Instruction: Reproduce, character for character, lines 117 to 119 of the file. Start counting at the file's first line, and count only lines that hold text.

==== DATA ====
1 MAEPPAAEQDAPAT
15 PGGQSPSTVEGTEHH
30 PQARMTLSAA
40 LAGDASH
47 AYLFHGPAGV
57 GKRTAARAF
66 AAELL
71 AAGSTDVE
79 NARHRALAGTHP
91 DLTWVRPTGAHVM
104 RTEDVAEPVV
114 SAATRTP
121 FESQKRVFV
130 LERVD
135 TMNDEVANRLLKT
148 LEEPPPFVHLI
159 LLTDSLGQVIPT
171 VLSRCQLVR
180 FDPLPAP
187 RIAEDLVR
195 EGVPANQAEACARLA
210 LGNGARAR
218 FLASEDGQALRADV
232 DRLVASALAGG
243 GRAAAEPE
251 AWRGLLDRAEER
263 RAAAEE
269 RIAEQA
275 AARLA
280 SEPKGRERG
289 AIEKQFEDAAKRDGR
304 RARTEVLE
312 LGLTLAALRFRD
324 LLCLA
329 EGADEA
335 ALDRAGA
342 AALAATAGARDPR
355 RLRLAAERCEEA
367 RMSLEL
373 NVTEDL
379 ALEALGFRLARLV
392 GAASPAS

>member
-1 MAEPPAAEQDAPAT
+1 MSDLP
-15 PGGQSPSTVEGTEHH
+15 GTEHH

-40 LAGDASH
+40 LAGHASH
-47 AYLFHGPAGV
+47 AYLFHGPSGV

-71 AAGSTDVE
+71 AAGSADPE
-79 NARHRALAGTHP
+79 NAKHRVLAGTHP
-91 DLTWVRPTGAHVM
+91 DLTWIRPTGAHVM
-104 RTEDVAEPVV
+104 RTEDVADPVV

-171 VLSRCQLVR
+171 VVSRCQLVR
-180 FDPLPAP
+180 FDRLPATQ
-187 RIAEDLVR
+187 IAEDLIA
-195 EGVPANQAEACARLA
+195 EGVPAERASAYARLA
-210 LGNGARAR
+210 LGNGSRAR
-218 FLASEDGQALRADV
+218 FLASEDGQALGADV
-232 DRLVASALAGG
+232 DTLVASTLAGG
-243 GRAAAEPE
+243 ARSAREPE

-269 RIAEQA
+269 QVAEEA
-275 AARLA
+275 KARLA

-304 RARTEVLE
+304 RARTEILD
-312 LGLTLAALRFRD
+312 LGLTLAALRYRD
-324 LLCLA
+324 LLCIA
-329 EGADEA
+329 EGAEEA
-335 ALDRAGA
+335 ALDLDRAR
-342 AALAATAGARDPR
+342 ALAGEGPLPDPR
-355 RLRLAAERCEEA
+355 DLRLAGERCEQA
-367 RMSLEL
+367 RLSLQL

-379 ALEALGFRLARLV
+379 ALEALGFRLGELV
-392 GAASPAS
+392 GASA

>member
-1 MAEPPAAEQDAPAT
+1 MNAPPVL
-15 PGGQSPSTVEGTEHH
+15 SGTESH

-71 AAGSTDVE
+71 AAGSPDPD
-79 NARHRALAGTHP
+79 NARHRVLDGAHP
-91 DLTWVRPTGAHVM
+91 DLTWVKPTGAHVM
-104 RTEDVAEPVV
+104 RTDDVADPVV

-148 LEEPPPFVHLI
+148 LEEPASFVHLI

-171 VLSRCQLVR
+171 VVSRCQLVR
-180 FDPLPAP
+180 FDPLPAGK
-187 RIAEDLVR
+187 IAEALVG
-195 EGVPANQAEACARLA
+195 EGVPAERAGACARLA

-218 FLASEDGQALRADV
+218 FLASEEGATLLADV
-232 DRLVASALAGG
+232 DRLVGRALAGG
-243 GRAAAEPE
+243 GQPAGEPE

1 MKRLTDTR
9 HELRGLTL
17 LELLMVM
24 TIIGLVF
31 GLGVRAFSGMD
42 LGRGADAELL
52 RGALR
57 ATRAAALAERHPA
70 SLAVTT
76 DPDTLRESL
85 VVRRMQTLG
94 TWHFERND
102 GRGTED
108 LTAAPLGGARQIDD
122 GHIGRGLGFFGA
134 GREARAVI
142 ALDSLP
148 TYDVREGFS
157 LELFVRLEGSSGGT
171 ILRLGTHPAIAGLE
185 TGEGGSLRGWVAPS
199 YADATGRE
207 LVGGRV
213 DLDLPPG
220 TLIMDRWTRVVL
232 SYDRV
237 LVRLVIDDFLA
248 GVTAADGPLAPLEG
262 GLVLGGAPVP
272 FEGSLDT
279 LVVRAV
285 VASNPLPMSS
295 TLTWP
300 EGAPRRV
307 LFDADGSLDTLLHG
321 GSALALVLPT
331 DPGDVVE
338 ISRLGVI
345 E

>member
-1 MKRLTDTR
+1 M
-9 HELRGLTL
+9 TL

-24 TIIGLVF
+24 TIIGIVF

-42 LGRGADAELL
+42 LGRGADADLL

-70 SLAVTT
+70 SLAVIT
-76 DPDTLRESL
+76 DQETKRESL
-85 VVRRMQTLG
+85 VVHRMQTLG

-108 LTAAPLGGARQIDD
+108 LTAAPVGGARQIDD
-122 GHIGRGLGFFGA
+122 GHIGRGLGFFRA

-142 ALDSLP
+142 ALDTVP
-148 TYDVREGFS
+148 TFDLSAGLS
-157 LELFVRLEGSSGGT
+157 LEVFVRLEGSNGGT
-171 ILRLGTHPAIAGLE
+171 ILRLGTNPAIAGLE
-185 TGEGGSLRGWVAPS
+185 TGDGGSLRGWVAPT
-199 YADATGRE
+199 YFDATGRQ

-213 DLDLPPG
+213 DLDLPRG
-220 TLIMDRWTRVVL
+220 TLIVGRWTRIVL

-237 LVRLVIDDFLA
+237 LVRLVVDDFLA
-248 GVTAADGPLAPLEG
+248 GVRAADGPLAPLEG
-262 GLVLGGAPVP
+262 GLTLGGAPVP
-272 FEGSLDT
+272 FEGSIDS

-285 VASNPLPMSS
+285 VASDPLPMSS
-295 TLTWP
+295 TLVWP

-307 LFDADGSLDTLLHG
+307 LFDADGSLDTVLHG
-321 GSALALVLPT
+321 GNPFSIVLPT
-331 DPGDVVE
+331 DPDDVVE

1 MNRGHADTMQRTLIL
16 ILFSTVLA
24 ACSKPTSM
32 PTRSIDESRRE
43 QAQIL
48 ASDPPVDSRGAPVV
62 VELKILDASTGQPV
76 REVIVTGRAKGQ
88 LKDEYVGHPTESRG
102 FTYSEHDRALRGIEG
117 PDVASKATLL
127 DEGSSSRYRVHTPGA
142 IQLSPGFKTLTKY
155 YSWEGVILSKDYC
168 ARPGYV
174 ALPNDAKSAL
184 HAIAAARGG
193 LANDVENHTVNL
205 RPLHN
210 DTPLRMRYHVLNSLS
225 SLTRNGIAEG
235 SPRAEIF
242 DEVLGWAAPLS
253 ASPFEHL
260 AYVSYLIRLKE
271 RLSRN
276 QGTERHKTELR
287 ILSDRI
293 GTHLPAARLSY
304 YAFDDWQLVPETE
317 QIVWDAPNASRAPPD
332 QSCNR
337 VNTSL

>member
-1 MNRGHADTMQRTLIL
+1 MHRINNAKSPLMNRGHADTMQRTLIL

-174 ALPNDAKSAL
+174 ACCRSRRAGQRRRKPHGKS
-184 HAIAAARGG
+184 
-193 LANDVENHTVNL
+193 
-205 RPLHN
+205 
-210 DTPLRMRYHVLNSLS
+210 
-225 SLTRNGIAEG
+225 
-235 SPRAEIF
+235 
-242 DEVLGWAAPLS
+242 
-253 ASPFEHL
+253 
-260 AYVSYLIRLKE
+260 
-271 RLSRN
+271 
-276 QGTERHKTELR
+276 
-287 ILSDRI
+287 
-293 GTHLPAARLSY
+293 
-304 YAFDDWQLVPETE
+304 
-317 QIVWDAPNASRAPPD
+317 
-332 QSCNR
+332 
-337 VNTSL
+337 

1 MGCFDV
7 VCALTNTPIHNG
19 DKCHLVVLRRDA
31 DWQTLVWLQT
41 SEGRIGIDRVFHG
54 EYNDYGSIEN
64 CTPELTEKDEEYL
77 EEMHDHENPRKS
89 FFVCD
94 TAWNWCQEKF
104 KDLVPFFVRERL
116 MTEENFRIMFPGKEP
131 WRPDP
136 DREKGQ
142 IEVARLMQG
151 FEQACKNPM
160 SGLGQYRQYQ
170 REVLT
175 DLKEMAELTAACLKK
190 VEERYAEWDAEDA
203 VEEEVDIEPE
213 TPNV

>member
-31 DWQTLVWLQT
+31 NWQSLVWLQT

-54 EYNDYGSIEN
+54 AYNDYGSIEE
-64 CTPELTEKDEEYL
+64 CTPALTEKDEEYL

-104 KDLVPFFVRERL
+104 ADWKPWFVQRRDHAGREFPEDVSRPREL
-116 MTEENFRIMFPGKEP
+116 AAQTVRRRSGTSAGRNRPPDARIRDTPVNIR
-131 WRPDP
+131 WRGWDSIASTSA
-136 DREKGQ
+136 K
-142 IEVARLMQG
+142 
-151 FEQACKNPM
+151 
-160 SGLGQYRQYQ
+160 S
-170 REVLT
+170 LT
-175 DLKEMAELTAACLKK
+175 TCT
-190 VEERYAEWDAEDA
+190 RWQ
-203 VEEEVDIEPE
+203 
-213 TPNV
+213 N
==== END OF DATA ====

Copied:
-180 FDPLPAP
+180 FDPLPAGK
-187 RIAEDLVR